To better understand how the industry is facing these challenges, we spoke with Claire Potter, managing director,
, about how she conducts her business and what she sees on the horizon in licensing. Our far-reaching interview includes insight into how things are different when you own your agency and delves into the personal side of talent management.
Read our full interview with Potter below.
What do you look for in a licensing partner?
We look for cultural as well as commercial compatibility. Our clients like to work with companies who share their values as well as those who share their ambitions, so we spend a good deal of time talking with potential partners about the way they work and where they want to take their business. It’s important
What are effective methods you use to identify potential partners?
We tend to approach retailers first. The final decision-maker is always the buyer, so understanding what they are looking for and making sure, in turn, that they know what our clients’ properties can offer them is important. They will often recommend a supplier company they would like us to work with. We’ve done business this way at Metrostar for years, and as a result, we have managed many retail exclusives and direct-to-retailers (DTRs) for our properties, big and small.
What role have tradeshows played in your outreach strategy for licensees?
They’re crucial. They’re a unique window on what is coming into retail. It’s always interesting to see what companies and other brands are doing and whether the level of licensed product is increasing or decreasing in a category. It’s also a rare opportunity to meet with partners and potential partners face-to-face, and in this highly digital era, there can never be enough of those.
How do you see the licensing industry changing in the next five years?
I think the dramatic decline of traditional retail in favor of online is both the biggest threat to licensing and the biggest opportunity. It levels the playing field somewhat, giving smaller and niche properties the ability to access partners and consumers. However, it’s far more fragmented than traditional retail, making it harder to manage, and the domination of Amazon poses challenges. But it is the future, and properties that manage it well will be the winners.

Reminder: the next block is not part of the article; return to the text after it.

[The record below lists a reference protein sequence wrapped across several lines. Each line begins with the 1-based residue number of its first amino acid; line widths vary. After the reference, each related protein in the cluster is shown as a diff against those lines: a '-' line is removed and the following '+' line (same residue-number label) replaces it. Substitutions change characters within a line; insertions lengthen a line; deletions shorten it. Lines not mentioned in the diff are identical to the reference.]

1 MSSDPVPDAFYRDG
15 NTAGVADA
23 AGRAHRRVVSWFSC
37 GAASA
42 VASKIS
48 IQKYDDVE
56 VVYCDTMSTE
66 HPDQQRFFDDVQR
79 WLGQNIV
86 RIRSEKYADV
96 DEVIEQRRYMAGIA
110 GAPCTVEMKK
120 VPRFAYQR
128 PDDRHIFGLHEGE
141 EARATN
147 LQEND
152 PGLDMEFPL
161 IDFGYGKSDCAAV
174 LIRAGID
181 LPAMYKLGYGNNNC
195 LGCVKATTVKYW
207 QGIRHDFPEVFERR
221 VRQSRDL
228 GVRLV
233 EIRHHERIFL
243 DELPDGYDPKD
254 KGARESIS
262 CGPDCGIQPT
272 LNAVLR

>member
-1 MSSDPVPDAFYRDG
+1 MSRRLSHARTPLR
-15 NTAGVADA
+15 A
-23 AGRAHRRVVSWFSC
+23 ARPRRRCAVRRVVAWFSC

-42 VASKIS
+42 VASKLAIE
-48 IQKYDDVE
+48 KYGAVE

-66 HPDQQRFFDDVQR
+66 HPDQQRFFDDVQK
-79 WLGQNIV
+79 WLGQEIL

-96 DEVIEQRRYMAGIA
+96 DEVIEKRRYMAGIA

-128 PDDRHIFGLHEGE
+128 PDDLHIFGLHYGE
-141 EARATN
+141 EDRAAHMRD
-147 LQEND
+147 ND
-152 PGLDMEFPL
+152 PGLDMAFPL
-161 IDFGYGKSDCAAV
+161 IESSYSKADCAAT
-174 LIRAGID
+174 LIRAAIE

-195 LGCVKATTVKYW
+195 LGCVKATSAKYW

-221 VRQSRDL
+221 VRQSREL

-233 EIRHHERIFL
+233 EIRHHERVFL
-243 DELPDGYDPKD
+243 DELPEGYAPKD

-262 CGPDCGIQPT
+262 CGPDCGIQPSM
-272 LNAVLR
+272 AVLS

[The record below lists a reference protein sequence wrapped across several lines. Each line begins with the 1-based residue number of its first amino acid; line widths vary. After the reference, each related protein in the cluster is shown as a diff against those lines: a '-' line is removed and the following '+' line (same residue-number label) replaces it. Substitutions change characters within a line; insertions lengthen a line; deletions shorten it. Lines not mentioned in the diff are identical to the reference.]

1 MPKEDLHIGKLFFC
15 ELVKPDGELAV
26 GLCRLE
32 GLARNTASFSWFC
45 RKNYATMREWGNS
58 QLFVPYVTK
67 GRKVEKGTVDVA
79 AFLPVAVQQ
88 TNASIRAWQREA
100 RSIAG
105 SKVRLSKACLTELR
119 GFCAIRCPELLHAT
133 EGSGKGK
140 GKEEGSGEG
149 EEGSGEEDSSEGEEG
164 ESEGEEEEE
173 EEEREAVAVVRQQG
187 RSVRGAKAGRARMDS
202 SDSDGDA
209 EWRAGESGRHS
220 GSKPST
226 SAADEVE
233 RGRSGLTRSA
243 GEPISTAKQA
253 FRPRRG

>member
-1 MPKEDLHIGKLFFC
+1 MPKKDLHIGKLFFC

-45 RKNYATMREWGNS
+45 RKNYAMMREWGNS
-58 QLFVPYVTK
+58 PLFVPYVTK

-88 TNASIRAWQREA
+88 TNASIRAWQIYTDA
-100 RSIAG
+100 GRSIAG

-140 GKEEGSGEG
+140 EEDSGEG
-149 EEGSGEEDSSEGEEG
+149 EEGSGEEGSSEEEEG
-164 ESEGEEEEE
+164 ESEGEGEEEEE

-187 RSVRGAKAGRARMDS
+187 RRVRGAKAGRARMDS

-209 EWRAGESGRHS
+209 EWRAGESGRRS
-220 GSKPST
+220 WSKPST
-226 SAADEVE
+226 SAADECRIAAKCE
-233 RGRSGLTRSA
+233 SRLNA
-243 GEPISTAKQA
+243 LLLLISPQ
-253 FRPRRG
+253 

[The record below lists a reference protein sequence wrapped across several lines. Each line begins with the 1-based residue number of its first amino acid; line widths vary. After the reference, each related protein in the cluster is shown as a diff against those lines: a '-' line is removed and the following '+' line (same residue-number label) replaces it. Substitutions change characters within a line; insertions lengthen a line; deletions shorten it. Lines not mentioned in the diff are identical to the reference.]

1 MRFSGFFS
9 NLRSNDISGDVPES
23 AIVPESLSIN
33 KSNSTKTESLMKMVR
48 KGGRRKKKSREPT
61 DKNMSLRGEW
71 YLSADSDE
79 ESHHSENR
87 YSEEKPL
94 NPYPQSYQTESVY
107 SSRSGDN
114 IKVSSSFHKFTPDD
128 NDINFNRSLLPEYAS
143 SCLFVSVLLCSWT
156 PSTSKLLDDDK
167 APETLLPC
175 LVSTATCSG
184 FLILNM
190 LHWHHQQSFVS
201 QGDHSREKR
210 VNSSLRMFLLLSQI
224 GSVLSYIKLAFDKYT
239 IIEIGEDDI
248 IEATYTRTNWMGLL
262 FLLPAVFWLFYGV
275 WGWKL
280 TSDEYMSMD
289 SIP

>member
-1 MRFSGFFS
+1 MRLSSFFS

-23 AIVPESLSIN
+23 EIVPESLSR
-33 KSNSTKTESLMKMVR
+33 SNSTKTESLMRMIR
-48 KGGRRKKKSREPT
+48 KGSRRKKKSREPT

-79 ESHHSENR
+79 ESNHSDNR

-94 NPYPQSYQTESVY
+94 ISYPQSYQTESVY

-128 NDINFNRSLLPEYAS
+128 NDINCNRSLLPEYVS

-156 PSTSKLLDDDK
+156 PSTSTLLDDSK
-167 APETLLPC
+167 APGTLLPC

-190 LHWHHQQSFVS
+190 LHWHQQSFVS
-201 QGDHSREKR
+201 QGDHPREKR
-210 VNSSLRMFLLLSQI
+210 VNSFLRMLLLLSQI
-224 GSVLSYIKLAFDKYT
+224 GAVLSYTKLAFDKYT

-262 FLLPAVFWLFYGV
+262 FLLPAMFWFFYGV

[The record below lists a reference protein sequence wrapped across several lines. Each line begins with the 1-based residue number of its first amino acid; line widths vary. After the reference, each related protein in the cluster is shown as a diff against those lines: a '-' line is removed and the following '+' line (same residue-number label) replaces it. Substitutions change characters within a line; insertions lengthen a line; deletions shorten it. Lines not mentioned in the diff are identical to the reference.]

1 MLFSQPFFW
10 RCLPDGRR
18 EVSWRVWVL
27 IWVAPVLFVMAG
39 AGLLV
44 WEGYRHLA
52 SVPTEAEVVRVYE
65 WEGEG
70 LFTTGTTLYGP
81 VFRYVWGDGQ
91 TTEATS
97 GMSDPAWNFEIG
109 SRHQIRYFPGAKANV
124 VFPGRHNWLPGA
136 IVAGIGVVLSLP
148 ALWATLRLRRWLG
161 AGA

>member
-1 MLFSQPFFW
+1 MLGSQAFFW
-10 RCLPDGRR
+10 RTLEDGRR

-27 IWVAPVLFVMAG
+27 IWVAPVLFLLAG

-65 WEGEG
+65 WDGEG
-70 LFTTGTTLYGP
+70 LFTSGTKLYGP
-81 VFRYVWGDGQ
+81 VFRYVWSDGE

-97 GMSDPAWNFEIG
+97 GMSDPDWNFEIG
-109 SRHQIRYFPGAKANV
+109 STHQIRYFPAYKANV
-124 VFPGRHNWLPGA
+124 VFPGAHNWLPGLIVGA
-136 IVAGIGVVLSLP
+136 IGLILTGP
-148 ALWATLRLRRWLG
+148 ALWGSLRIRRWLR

Metrostar manages the brands of individual talent. Can you share some of the challenges and opportunities involved with managing a person’s brand as opposed to a company or fictional character?
It’s utterly personal managing someone’s career. Successes and challenges are felt more keenly. Licensed product is a tiny part of our talent management business, which is mainly focused upon TV, books, personal appearances and endorsements. Relationships are important in any business, but they’re crucial to our talent. We need to make sure we’re well connected at every level from broadcasters to producers to publishers and brands.
What do you look for when you first start working with a brand and developing a licensing program?
Something which I absolutely love! Owning your own agency is an utter privilege because you don’t have to ask permission. You can just decide. Before Metrostar, I worked in huge corporations like Unilever and the BBC. Getting things done–even at a senior level–was a challenge. I absolutely loved brand management, but by the end I was doing relatively little of it, so my business strategy for Metrostar is to–within reason–pick properties which I think are intriguing from a brand management perspective and which will take us on interesting adventures.
Interested in learning more about Metrostar and other leading companies in licensing? Visit
from Oct. 1-3 at ExCeL London.
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